Tag Archives: schizophrenia

Poisoned: The Short Story and the Memoir is FREE on Amazon through Wednesday!

Based on an episode from my mother’s mental illness, Poisoned tells twin tales: my own personal recollection of my mother’s paranoid accusations that I was poisoning her, and a fictionalized short story of a husband and wife that was inspired by it. Both versions are also featured in my memoir On Hearing of My Mother’s Death Six Years After It Happened.

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On Hearing of My Mother’s Death Six Years After It Happened is FREE on Amazon – Today Only!

The Kindle version of my award-winning mental illness memoir On Hearing of My Mother’s Death Six Years After It Happened: A Daughter’s Memoir of Mental Illness is FREE on Amazon US and Amazon UK, today only. As always, the book is also FREE with Kindle Unlimited.

 

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On Hearing of My Mother’s Death Six Years After It Happened is FREE on Amazon – Today Only!

The Kindle version of my award-winning mental illness memoir On Hearing of My Mother’s Death Six Years After It Happened: A Daughter’s Memoir of Mental Illness is FREE on Amazon US and Amazon UK, today only. As always, the book is also FREE with Kindle Unlimited.

 

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On Hearing of My Mother’s Death Six Years After It Happened is now FREE with Amazon Prime Reading!

Now FREE with Amazon Prime Reading!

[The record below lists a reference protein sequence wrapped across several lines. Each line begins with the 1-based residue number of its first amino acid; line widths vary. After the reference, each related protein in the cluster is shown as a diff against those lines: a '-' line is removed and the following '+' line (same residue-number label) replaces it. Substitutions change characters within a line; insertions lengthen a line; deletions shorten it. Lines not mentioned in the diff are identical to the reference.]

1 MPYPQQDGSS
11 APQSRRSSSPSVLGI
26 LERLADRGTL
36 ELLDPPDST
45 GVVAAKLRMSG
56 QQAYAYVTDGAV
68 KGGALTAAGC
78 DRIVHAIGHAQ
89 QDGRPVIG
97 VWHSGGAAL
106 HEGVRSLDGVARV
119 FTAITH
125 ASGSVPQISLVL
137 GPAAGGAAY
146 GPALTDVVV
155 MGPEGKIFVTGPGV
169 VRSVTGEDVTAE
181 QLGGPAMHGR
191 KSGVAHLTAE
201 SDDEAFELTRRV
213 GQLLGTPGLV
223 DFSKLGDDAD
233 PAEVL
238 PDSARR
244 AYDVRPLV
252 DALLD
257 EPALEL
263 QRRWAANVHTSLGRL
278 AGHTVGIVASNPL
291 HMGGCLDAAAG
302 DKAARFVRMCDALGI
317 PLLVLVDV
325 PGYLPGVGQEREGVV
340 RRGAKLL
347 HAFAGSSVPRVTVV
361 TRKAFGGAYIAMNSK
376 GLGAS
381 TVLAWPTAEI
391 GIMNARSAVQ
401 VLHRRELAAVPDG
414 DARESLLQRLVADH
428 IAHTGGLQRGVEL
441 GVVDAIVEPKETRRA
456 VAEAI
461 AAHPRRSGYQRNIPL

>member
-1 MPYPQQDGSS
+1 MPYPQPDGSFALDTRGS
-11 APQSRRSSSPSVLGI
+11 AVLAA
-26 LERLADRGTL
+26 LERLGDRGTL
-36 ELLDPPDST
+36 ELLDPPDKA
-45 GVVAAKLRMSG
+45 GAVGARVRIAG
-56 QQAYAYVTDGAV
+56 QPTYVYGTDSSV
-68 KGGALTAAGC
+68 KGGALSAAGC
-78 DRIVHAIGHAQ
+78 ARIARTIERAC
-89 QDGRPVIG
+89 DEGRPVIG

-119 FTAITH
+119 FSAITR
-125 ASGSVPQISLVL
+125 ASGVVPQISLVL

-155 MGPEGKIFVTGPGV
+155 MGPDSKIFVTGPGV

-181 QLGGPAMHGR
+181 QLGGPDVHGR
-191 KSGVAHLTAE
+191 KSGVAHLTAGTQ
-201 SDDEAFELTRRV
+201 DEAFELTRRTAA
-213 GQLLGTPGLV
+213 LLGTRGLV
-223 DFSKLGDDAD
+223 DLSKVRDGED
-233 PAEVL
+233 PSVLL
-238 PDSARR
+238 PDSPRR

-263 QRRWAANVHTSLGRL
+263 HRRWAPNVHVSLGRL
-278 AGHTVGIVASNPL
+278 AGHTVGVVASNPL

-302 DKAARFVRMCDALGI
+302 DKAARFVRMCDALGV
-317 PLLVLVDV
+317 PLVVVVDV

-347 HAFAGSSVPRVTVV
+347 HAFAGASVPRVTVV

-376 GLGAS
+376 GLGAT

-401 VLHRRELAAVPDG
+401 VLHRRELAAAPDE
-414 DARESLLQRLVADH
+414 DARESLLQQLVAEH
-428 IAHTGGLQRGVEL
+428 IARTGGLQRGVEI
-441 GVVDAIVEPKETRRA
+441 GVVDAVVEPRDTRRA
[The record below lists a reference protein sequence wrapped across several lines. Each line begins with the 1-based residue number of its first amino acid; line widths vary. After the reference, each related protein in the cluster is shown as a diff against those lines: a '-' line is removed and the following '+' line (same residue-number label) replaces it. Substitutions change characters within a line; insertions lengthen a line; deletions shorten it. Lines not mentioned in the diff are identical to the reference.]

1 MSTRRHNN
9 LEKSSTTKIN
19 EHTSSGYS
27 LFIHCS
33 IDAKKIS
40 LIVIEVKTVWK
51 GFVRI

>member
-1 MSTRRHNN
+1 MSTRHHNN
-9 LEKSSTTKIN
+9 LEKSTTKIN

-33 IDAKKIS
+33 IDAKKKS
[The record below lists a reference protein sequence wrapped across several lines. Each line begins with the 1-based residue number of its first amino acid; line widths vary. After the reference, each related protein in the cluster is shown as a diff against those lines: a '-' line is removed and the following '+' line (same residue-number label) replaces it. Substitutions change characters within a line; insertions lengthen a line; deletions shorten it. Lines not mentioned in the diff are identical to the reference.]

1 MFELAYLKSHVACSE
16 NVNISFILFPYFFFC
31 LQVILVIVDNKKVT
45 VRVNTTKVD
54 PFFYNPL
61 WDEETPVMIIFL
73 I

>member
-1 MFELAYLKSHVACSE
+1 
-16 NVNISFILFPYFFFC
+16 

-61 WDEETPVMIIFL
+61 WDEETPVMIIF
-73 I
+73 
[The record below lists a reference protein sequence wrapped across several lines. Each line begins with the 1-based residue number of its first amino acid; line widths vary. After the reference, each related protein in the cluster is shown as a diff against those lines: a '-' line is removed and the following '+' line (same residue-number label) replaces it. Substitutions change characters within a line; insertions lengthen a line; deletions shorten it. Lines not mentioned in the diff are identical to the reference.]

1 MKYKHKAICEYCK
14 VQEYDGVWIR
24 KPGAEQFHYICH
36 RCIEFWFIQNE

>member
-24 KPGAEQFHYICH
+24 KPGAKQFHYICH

That’s right – my memoir has been selected for Amazon’s Prime Reading program, which means that the eBook will be available free to all Amazon Prime members for a limited time. The book can be read on a Kindle or any other device using one of Amazon’s free apps.

This newly expanded version is nearly twice the length of the original book and contains eight new chapters. Download your free copy today!

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It was the spring of 1989. I was sixteen years old, a junior in high school and an honors student. I had what every teenager wants: a stable family, a nice home in the suburbs, a great group of friends, big plans for my future, and no reason to believe that any of that would ever change.

Then came my mother’s psychosis.

I experienced first-hand the terror of watching someone I loved transform into a monster, the terror of discovering that I was to be her primary victim. For years I’ve lived with the sadness of knowing that she, too, was a helpless victim – a victim of a terrible disease that consumed and destroyed the strong and caring woman I had once called Mom.

My mother’s illness took everything. My family, my home, my friends, my future. A year and a half later I would be living alone on the street on the other side of the country, wondering whether I could even survive on my own.

But I did. That was how my mother – my real mother – raised me. To survive.

She, too, was a survivor. It wasn’t until 2013 that I learned that she had died – in 2007. No one will ever know her side of the story now. But perhaps, at last, it’s time for me to tell mine.

On Hearing of My Mother’s Death Six Years After It Happened on sale for $0.99 through 1/3

The Kindle version of my award-winning mental illness memoir On Hearing of My Mother’s Death Six Years After It Happened: A Daughter’s Memoir of Mental Illness is now on sale for just $0.99 through Tuesday, January 3rd. As always, the book is FREE with Kindle Unlimited.

 

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On Hearing of My Mother’s Death Six Years After It Happened – Only $0.99 from 12/28 to 1/3